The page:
[00:12:02] Tom Rossmeissl: Yeah. Um, So we have two brands, again, one plant-based, one cultivated, but the mission for both is, is the same. It’s improving human implanted health. 

JUST Egg uh, uses 98% less water, 93% of fewer carbon emissions, and 84% less land use than conventional eggs. 

[00:12:19] Mitch Denton: Mm-hmm. 

[00:12:20] Tom Rossmeissl: The reason for that is it’s because it’s just more efficient to make protein without an animal.

The big use of water, carbon, land, it’s, it’s not the chicken itself, it’s the amount of feed that you have to grow to put into the chicken. That’s true by the way, when you’re talking about beef or pork or, or any kind of animal protein. So, if you can just make an egg directly from the plants instead of going from the plants to the chicken to the egg, you’re just gonna get a much more efficient process.

GOOD Meat, it’s sort of similar. I mean, it, obviously the process is way different. Um, but if you, if you think of the efficiencies of an animal at the scale we’re talking about, right? Feeding the world to make one calorie of beef, it takes 20 to 25 calories in. So you’re spending a lot of resources, a lot of land, a lot of water to make a lot of feed.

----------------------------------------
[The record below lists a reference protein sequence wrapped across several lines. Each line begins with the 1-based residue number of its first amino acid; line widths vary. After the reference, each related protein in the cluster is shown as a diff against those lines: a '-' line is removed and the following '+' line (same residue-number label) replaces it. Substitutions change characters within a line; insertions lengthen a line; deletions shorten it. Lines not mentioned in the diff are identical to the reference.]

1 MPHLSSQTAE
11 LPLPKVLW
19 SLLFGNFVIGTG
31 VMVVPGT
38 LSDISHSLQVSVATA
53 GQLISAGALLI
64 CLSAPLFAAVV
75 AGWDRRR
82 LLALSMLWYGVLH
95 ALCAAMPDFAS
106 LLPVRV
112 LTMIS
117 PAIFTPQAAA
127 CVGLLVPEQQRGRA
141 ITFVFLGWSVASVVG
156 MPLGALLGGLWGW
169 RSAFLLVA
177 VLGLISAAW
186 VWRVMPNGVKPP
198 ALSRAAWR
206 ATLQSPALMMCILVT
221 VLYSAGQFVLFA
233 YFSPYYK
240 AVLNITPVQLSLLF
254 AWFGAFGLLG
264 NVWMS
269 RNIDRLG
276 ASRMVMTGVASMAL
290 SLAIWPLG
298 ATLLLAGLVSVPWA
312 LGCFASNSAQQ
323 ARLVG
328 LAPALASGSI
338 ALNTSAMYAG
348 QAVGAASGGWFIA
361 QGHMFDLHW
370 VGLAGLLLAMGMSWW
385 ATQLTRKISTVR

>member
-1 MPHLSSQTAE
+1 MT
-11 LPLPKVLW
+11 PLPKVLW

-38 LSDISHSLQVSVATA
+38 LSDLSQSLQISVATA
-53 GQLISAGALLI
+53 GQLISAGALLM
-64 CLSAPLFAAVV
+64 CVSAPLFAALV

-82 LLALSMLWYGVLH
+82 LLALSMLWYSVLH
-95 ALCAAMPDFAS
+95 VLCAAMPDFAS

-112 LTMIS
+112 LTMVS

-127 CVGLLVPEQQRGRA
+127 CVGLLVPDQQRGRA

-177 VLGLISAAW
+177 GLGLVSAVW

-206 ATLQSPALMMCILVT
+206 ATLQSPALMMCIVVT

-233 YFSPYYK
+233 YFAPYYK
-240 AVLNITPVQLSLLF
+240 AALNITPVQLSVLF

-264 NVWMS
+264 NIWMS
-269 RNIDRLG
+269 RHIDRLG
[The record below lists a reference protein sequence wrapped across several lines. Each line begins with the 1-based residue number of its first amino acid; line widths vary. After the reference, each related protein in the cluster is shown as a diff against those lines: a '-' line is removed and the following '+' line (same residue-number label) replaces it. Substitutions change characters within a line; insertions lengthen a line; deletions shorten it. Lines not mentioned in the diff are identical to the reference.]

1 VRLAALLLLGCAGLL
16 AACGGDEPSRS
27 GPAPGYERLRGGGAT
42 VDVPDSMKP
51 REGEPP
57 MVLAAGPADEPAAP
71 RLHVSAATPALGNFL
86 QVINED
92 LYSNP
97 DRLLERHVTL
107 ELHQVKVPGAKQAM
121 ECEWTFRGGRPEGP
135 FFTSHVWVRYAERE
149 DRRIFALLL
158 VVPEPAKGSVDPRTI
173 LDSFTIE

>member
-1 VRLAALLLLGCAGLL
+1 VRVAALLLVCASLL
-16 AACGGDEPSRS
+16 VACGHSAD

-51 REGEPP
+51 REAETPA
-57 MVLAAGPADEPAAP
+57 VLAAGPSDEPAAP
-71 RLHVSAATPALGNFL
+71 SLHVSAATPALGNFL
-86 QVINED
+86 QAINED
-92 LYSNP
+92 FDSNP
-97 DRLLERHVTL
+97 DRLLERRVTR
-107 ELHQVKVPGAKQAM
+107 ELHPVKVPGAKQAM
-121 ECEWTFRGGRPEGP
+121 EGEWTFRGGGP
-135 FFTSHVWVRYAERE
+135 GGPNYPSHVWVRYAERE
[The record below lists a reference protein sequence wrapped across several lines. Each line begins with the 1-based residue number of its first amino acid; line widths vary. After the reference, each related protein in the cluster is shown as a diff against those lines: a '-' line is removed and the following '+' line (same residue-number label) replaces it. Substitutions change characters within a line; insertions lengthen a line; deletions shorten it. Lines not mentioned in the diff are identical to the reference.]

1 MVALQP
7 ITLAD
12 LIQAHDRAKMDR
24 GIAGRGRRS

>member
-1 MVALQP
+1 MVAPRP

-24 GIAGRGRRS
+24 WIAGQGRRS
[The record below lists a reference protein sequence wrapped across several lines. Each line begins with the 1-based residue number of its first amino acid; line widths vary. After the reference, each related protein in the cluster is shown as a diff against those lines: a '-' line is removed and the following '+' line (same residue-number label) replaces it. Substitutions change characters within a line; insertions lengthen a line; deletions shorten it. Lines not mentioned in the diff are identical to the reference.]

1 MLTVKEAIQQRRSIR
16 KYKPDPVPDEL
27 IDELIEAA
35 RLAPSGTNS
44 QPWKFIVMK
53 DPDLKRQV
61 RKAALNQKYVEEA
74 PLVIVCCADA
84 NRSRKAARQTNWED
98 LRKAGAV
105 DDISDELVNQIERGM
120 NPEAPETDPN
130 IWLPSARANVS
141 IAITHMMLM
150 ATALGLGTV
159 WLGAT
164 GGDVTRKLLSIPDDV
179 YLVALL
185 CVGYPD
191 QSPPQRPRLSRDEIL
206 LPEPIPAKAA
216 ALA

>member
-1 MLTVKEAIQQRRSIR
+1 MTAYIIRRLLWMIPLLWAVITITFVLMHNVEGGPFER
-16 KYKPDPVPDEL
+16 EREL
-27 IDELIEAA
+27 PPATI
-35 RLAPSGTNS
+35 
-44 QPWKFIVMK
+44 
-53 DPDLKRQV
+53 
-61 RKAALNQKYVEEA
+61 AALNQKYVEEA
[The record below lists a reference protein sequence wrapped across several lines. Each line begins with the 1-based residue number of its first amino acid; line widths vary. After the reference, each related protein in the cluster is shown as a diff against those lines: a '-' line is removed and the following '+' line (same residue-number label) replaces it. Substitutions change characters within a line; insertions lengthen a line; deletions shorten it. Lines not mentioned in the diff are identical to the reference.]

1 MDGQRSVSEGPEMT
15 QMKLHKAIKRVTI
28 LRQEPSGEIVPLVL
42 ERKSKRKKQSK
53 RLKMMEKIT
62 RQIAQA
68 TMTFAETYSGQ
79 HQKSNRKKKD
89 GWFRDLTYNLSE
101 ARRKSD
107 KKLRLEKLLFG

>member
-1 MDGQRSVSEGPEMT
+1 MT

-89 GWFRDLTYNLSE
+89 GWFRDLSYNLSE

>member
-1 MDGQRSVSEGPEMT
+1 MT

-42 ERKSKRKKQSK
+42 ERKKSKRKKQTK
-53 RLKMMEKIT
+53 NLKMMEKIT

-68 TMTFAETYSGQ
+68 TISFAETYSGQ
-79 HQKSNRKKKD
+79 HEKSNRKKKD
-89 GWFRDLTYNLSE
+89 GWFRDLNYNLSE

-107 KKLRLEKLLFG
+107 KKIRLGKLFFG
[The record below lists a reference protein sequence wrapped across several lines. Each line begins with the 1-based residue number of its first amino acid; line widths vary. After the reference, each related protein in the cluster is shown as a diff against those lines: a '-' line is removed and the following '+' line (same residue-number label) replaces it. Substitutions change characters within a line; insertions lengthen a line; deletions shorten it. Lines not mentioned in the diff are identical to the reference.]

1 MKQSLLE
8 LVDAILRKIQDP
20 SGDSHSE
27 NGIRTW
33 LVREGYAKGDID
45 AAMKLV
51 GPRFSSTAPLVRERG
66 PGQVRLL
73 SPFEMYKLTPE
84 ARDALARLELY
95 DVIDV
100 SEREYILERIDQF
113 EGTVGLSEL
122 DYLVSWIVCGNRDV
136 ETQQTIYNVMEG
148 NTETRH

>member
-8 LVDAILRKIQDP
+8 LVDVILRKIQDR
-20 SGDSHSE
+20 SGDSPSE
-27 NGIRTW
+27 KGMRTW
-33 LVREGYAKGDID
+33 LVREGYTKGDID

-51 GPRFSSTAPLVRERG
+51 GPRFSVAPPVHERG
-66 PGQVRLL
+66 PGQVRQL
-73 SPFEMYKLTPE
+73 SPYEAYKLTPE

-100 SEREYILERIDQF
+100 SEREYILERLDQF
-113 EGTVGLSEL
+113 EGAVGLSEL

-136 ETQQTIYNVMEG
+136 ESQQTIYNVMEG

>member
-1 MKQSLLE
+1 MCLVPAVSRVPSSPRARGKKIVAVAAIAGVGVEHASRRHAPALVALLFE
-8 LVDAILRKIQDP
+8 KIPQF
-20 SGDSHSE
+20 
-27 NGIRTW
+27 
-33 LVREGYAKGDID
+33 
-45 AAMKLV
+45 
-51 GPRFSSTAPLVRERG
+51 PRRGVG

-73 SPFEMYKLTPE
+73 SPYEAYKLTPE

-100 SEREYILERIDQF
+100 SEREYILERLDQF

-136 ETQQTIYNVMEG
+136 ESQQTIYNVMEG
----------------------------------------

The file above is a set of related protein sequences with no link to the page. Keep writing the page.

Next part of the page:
And you just get a little bit out. Um, chicken, is a little bit less bad. It’s, you know, I think it’s about 10 calories for one calorie out. So, you know, there’s gotta be a better way to do this, right? If you don’t have to worry about the calories for chicken walking around, the calories for feathers and beaks and, and all of these things that go into conventional animal agriculture, you’re able to get a lot of efficiencies.